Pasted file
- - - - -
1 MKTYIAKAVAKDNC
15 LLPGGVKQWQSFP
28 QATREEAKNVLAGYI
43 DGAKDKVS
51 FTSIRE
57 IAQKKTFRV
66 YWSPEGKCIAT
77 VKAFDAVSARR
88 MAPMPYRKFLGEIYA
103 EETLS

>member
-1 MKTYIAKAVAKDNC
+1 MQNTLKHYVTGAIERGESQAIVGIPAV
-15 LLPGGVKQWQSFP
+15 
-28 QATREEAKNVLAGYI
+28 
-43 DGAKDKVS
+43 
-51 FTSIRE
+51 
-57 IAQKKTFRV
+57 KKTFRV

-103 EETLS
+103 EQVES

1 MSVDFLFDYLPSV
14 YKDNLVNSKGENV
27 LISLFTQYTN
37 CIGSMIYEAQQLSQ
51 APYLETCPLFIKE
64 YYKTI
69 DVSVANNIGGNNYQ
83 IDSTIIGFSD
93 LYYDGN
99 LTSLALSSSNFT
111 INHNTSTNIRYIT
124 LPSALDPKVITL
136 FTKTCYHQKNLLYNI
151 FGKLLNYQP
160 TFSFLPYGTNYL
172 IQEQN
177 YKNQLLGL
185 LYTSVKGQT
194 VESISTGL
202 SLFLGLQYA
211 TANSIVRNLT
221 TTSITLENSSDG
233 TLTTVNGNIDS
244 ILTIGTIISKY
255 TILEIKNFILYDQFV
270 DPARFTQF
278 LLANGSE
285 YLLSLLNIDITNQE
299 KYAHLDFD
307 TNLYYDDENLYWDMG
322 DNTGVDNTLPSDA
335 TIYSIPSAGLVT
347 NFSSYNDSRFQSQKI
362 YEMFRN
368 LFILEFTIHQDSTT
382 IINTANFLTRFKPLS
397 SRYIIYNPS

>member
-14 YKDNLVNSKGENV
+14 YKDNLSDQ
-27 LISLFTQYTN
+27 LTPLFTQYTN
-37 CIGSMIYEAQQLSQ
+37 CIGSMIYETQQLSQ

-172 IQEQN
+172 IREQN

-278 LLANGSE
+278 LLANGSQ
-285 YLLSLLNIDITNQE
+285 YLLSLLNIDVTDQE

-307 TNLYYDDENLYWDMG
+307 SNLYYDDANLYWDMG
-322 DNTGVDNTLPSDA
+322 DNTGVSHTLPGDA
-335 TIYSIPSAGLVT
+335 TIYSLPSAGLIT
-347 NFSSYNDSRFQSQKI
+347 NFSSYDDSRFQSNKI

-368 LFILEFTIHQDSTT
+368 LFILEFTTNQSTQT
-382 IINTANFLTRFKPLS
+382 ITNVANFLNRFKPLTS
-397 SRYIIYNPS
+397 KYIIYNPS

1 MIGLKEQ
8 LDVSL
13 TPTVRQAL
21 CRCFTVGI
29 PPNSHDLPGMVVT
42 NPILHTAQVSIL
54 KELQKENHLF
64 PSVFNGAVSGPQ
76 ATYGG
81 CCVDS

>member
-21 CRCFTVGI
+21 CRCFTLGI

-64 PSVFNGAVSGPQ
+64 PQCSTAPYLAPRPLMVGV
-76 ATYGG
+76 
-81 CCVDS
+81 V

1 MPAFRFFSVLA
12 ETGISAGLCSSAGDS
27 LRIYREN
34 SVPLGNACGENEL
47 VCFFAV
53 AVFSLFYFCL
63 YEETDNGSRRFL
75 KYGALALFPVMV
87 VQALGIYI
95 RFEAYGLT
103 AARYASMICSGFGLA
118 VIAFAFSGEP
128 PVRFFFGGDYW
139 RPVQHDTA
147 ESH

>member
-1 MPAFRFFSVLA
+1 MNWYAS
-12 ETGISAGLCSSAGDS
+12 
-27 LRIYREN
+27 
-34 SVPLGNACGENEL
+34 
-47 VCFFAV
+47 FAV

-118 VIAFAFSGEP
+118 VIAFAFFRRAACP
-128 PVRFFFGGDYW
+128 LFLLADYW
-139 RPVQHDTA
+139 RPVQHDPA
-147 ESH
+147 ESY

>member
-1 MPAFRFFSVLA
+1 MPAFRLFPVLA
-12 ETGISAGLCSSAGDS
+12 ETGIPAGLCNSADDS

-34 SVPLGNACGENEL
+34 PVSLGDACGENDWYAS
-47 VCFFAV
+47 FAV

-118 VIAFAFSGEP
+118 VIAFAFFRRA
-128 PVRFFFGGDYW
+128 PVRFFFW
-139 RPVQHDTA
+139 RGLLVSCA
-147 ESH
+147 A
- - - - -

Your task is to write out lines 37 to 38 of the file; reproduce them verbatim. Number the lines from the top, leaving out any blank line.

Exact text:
124 LPSALDPKVITL
136 FTKTCYHQKNLLYNI